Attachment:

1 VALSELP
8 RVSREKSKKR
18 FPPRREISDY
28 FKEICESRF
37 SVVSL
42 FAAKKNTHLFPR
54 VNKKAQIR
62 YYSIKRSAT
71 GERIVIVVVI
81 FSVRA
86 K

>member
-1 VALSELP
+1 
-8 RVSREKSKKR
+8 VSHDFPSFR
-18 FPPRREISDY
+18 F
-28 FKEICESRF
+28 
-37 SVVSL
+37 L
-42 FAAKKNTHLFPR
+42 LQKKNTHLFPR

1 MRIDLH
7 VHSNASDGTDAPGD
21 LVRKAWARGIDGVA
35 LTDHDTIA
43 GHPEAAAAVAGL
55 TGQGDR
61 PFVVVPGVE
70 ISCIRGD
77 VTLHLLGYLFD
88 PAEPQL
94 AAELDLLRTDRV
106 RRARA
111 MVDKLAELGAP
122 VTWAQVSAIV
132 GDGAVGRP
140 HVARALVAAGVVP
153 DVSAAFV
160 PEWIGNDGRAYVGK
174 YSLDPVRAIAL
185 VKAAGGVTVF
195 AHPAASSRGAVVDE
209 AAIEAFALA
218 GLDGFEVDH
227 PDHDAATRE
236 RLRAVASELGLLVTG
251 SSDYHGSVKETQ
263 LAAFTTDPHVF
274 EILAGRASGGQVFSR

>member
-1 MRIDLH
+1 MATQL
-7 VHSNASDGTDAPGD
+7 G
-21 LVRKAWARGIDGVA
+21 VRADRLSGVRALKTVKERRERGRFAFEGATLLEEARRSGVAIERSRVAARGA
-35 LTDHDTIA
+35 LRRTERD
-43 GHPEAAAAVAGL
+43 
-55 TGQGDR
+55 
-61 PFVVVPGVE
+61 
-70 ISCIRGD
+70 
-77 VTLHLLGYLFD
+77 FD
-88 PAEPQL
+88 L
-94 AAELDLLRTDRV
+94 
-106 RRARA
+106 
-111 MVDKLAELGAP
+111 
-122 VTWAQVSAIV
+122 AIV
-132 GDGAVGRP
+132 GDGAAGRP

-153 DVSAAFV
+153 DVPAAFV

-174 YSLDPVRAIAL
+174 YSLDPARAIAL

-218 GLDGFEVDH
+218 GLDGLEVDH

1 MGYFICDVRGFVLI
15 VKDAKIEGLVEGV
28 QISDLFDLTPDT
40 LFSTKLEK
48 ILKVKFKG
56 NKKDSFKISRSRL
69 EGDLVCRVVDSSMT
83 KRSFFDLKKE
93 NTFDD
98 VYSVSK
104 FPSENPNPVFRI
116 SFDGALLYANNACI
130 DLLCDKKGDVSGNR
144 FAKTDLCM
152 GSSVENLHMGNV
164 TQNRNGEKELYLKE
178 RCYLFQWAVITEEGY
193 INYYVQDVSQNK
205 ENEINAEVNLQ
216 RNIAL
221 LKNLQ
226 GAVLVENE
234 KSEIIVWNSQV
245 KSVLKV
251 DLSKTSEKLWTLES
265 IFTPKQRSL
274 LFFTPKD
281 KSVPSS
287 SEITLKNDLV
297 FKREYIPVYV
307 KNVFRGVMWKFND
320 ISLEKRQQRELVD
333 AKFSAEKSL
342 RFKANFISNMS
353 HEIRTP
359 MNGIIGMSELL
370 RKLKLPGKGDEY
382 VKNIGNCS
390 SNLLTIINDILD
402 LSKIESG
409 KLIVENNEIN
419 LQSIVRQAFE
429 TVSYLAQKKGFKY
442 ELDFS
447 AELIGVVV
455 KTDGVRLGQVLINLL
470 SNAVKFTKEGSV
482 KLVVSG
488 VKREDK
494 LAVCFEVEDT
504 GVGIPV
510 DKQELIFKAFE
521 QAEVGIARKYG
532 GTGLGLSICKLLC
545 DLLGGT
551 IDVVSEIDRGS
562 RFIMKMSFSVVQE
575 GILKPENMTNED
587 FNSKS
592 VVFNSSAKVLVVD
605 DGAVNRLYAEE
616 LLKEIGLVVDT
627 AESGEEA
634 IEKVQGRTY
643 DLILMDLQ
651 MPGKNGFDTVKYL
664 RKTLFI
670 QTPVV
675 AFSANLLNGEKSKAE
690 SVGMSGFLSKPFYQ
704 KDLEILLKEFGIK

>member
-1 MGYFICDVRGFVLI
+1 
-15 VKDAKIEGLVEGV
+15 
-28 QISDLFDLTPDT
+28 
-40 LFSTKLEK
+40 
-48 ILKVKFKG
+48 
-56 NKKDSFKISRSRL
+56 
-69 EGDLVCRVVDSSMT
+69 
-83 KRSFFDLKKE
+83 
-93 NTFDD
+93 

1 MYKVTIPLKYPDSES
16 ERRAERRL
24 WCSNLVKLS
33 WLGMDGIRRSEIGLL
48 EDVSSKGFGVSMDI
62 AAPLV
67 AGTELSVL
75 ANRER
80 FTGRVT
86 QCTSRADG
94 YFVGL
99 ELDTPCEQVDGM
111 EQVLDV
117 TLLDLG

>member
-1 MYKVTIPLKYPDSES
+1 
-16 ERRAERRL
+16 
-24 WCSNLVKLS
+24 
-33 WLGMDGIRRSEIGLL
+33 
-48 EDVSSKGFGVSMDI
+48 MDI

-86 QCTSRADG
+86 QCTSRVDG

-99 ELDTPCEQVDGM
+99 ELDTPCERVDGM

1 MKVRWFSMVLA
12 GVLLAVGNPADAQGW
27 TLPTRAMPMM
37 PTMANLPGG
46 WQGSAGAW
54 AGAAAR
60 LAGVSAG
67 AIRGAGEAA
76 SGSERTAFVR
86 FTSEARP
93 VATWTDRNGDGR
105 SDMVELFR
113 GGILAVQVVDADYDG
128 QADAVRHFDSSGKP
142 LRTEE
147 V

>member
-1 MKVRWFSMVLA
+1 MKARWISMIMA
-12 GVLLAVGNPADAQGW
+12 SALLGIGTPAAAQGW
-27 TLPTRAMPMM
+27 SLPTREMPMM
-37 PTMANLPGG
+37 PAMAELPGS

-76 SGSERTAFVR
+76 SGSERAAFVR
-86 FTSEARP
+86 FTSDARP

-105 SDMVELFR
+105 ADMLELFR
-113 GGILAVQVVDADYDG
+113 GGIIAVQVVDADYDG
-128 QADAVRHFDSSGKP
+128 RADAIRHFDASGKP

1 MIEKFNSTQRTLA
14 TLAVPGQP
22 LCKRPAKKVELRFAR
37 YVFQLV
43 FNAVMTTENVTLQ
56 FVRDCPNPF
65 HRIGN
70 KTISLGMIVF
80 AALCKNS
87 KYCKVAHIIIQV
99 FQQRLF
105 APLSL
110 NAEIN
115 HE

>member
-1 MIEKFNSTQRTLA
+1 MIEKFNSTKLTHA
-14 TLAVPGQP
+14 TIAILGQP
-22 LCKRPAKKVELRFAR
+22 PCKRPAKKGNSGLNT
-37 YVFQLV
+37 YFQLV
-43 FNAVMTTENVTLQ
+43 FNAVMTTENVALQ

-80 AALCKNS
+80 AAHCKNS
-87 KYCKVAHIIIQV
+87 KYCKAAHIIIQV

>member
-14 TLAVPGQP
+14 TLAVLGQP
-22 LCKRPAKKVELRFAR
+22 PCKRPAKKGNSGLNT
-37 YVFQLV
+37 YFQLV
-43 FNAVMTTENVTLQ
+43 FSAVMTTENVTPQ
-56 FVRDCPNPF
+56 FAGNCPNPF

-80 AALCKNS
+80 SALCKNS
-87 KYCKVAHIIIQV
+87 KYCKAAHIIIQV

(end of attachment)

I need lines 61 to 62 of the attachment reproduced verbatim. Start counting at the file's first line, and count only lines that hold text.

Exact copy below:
+35 LRRTERD
-43 GHPEAAAAVAGL